Up to Speed with Rajah Caruth

By all means, Rajah Caurth can't wait for his ARCA Menards Series East debut. (Photo Credit: Rev Racing)

By all means, Rajah Caurth can’t wait for his ARCA Menards Series East debut. (Photo Credit: Rev Racing)

Rev Racing has become quite the entity for racers to get a shot of pursuing their dreams in the world of motorsports. The likes of Ryan Vargas and Grace Trotter have raced for the Drive for Diversity program. Another name that comes up is 18-year-old Rajah Caruth.

On Monday evening, Caruth will make his ARCA East debut at New Smyrna Speedway. Last October, Caruth, who’s achieved quite the following in social media, scored a Late Model victory at Greenville-Pickens Speedway.

Caruth, who has a tremendous social media following, earned the praises of Cup Series standout Bubba Wallace. Friends, colleagues, and fans are proud of him for getting an opportunity to drive Rev Racing’s No. 6 machine.

I spent some time chatting with the racer at heart this past Thursday to discuss his upcoming debut. Moreover, we discuss his approach to life behind the wheel and his academics.

Certainly, Caruth takes heart considering fellow racers past or present who’ve approached that route. All things considered, Alan Kulwicki, Ryan Newman, Brett Bodine, Chad and Jesse Little, and Stefan Parsons have approached that route.

Without further ado, here’s my conversation with the Rev Racing driver.

Luis Torres: How excited are you being a part of the Drive for Diversity program with Rev Racing and competing in the ARCA East opener at New Smyrna?

Rajah Caruth: It’ll be fun. It’s an honor being in this program for a third year. First off doing legend cars, and now late models and the being in the ARCA Menards Series East. It’s a dream, man. I’m excited and thankful for everyone in the program. A lot of people are behind me and have helped me so far. I’m excited to make them proud real soon.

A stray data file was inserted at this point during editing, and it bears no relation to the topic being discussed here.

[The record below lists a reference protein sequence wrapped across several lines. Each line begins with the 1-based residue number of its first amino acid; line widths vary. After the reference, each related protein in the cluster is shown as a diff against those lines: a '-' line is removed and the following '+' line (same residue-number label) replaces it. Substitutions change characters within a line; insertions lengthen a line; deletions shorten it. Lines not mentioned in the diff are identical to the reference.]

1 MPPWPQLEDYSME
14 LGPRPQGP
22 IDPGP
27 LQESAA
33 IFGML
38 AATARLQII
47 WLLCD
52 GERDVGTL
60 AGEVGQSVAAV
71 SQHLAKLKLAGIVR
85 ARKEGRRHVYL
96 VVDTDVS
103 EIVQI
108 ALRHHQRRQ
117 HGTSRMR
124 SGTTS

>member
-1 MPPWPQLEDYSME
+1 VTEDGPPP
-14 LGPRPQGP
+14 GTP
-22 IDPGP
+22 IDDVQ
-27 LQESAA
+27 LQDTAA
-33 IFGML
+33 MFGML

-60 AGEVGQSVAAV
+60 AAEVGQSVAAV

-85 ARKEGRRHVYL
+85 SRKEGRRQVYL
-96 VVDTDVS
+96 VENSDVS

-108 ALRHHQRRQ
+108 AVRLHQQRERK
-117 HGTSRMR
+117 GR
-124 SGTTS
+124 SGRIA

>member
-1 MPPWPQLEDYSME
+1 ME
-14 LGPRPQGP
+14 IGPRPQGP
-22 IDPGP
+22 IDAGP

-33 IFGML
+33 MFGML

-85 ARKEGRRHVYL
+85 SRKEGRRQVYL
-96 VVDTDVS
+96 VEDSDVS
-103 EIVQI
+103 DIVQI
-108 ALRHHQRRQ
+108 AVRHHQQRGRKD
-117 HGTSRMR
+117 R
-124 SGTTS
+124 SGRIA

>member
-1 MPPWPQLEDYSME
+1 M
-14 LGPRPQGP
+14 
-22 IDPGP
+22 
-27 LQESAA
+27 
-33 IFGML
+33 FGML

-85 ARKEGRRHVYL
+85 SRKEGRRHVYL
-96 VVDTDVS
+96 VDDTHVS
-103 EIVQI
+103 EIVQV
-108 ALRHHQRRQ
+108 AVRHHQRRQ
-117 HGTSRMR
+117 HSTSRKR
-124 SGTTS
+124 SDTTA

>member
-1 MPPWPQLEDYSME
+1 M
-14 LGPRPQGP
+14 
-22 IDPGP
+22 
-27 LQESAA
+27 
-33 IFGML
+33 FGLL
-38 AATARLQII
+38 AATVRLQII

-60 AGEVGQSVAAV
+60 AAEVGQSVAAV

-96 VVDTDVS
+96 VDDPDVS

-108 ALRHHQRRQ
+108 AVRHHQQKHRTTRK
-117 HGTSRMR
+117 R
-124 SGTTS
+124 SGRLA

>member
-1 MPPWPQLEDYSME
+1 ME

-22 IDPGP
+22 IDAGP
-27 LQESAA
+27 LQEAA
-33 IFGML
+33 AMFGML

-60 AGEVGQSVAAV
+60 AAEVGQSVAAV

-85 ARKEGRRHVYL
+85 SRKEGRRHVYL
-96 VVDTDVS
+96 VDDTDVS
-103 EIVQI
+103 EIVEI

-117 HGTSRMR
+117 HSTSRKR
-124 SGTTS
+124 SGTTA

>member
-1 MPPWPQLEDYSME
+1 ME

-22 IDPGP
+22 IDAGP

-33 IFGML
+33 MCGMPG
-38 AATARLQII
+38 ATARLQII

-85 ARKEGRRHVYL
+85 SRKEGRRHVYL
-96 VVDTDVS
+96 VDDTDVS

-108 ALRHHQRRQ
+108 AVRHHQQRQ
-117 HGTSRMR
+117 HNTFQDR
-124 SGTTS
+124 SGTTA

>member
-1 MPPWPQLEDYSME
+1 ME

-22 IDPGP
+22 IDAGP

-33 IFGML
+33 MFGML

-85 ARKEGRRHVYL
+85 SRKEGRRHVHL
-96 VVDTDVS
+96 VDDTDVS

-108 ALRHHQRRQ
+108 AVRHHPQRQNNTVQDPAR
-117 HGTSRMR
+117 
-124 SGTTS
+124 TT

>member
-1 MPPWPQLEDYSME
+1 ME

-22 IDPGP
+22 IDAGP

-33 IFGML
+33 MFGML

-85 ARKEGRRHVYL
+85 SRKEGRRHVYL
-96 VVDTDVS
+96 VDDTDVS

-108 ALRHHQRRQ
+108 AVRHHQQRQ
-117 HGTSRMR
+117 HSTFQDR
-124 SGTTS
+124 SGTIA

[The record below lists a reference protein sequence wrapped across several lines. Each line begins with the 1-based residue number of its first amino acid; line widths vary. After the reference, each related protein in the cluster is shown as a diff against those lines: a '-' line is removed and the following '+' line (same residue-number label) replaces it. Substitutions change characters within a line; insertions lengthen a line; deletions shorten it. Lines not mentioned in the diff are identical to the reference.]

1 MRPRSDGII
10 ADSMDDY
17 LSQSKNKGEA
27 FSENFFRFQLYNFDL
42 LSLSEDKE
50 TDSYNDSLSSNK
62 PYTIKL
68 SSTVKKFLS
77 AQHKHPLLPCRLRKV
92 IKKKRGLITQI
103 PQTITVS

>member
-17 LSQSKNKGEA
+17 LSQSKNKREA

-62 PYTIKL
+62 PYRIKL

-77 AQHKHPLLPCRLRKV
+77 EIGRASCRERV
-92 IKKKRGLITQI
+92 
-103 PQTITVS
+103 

I’m just thankful for being in this program again because with funding it’s so hard. To have those needs met and be in a program where our best interests are put forward is awesome. You don’t have to worry about getting sponsor dollars to run x-number of races. That’s a really good thing about being a part of this program. But I’m just excited to run on Monday.

Torres: Have you’ve been able to practice some laps in the simulator if they have the track on iRacing by chance?

Caruth: In terms of prep, I’ve definitely done a lot of iRacing. The New Smyrna they got on there is pretty accurate to real-life track wise. And I’ve made laps there at the combine in 2019. I got a little bit of an idea of how to get around that joint.

Obviously, it’ll be in a different car now, but I’ve definitely done some practicing with that place. The addition of being at the shop and the car we’re bringing there was from the ground up over this off-season. We’ve worked hard on doing it, but I feel like I haven’t done much.

However, I feel like I’ve learned a lot being there every day and working on the car, and seeing the differences in how much goes into building these racecars. This is ARCA stuff, it’s tenfold for the Cup Series stuff. That and really just watching film and stuff, but not overanalyzing or stressing myself out. Because, at the end of the day, it’s another racecar and another racetrack.